Thursday, December 17, 2009
Longtime promoter Meana Sanchez-Verducci is hoping to serve Monterey County a new platter of music – seasoned with punk, rockabilly, psychobilly and surfabilly.
Tonight’s “Rock N Roll X-mas Show” at Giovane’s – featuring La Plebe (San Francisco), Season of Nightmares (Seattle) and The Arkhams (Queens, New York) – marks Sanchez-Verducci’s first local show in more than six months and a flashback of the spirited, eclectic lineups she put together in the past. She spent the past half-year fine tuning her skills in business classes, tour managing The Mutilators and Stellar Corpses and working at a booking agency in Seattle. She has no immediate plans for future local shows as of now, but ensures her dedication to Monterey County’s live music scene.
“These bands are the future of what’s going on in underground music,” Sanchez-Verducci says. “And it’s important to introduce them to this area.”
La Plebe (Spanish for “The Mob”) is made up of bilingual, political punk rockers with a horn section. Its latest album, ¡Hasta La Muerte! (Until Death), was largely inspired while the band was on tour in the Balkans. Antonio Cuellar, trombone player and a Mexican national, was held in Bulgaria for three days, while the other band members, who are U.S. citizens, were given clearance to leave the country.
“[Antonio] had to miss three shows just because he wasn’t a U.S. citizen,” says his brother Alberto, trumpet player.
The situation in Eastern Europe spawned furious tunes like “Reject/Refuse,” laden with lyrics that pound the air like an angry fist: “All these politicians of all colors and all size/ who take away our rights to fight a war and watch us die.”
The group’s anti-authority force-of-nature sound approaches a south-of-the-border Dead Kennedys; some songs are completely sung in Spanish and some are sung in English. Cuellar says the band feels it’s important to keep its heritage alive.
“Even though everyone in the band has political differences, we are all anti-authority,” Cuellar says. “Our songs are a direct response to what’s going on in the country.”
“WE’RE NOT INTO SINGING ABOUT MADE-UP MONSTERS; THERE’S ENOUGH SCARY STUFF IN REAL-LIFE.”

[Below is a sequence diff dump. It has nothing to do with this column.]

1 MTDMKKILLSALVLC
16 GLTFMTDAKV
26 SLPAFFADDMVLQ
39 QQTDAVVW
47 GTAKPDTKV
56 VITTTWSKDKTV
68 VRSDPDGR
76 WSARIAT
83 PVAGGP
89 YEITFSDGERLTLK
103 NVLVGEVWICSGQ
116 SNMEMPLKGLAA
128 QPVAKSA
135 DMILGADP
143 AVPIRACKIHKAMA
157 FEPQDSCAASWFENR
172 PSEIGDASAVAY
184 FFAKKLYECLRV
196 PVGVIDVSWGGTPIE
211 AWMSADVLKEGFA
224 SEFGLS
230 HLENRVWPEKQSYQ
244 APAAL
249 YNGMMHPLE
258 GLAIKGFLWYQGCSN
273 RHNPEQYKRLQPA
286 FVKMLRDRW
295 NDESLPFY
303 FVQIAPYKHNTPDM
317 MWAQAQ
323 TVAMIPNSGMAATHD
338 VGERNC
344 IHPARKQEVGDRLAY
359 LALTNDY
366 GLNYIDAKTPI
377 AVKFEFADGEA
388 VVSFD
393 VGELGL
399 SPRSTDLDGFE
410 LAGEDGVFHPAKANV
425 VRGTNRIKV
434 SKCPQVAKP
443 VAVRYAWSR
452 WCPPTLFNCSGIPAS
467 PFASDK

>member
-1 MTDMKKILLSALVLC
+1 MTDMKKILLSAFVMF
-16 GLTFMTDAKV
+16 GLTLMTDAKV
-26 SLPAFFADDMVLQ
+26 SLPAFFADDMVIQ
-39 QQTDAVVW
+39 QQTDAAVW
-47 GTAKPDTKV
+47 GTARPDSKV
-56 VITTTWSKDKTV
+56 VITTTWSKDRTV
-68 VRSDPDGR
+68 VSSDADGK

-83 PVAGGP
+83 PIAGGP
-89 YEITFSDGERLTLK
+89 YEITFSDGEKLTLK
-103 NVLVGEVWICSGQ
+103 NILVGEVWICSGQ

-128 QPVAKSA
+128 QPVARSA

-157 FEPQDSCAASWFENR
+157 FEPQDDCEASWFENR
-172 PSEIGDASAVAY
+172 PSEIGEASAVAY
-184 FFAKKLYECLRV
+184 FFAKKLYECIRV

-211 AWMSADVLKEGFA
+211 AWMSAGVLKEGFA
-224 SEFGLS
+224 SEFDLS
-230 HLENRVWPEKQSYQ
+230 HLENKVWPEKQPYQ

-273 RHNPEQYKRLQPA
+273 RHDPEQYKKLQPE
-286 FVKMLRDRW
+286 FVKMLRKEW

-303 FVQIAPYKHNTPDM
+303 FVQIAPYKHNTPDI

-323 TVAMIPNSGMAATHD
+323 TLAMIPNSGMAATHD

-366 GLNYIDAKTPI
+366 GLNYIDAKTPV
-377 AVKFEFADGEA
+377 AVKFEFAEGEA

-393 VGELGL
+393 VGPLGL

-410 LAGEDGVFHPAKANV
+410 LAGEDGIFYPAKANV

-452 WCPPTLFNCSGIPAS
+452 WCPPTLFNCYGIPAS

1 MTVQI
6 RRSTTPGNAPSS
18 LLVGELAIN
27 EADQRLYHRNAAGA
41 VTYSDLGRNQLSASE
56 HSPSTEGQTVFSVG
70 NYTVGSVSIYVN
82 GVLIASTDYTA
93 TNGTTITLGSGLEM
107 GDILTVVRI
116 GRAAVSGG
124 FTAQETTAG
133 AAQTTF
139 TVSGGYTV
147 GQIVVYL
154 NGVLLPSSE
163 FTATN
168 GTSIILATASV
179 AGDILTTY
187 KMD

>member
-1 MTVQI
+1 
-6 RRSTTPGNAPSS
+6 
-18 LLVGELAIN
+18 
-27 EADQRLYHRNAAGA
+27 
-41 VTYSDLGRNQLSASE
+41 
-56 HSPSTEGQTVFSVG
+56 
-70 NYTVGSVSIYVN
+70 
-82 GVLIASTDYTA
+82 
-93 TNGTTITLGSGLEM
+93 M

The quintet’s bilingual element has even spawned a large fan base in Mexico over its nine-year incarnation – La Plepe has toured central Mexico more than five times and is planning to go back in January for part of its tour.
The psychobilly trio Season of Nightmares was recently featured on American Psychobilly Archives Vol. 1, a compilation of psychobilly bands playing ’80s covers songs. SON chose to play the new wave, narcissistic anthem “Psycho Killer” by the Talking Heads.
“At first, we just learned the song cause we wanted to play it live,” says Bill Muhlstein, lead singer and guitarist. “Then, after [the producer] saw us play it, he invited us on the album.”
SON’s cover of the Heads’ tune integrates rockabilly and jazz, forming a mesmerizing take on the 30-year-old song.
“It’s become so popular that we usually start every show with [‘Psycho Killer’],” adds Muhlstein.
Monster Mash into the Fifth Dimension!, SON’s debut LP, is a pitch-perfect blend of a generous range of genres: punk, rockabilly, surf and jazz, with a tongue-and-cheek overtone.
The surf-rockabilly tune “London After Midnight,” rich with vocal harmonies, crisp, jazz-like guitar solos and Buddy Rich-inspired-showcasing on the snare drum, offers evidence of just how talented these guys are. They fuse blues into the psychobilly style “Heartbreak From the Black Lago.” Muhlstein belts out teary-eyed vocals as if he were singing The Crew-Cuts’ “Earth Angel.”
The Arkhams, who have played on many bills with SON, takes its name from the fictitious town of Arkham, Massachusetts, an innovation of the prolific horror writer H.P. Lovecraft. The garage punk rockers from Queens have a grittiness similar to past New York City bands like New York Dolls and Murphy’s Law – they would have fit in perfectly at CBGB’s.
“We all were in other, more eclectic bands and The Arkhams started as a fun, psychobilly side project,” says drummer Sean O’Connell, as the band drives through the Crazy Mountains range in Wilsall, Montana. “[The Arkhams] eventually became our main band and it’s actually become more eclectic.”
Their second album, Valley of the Arkhams, due out in April, is a high-energy, insanity-themed bout of psychobilly and surf rock.
“We like to focus more on real-life horror,” O’Connell says. “We’re not into singing about made-up monsters; there’s enough scary stuff in real-life.”
“The Art of Getting Even” – from Valley of the Arkhams – is a catchy tune that jumps around like a rabid meerkat on a surfboard, recalling the whacky pace of old-school psychobilly acts like The Meteors.
The lyrics – featuring blood-curdling acts of revenge – definitely depict horror that feels “real.”
“Insanity,” begins with a Dick Dale surf riff before growing into a full-fledged, rockabilly epic complete with Queen theatrics. The song’s mantra (“Baby you’re driving me insane/ My mind is gonna blow, baby you’ve gotta go/ You’re driving me insane”) – sung with psychotic vibrato, is simple, effective madness.
LA PLEBE, SEASON OF NIGHTMARES and THE ARKHAMS play 8pm Thursday, Dec. 17, at Giovane’s, 348 San Juan Grade Road, Salinas. $6. 444-6717.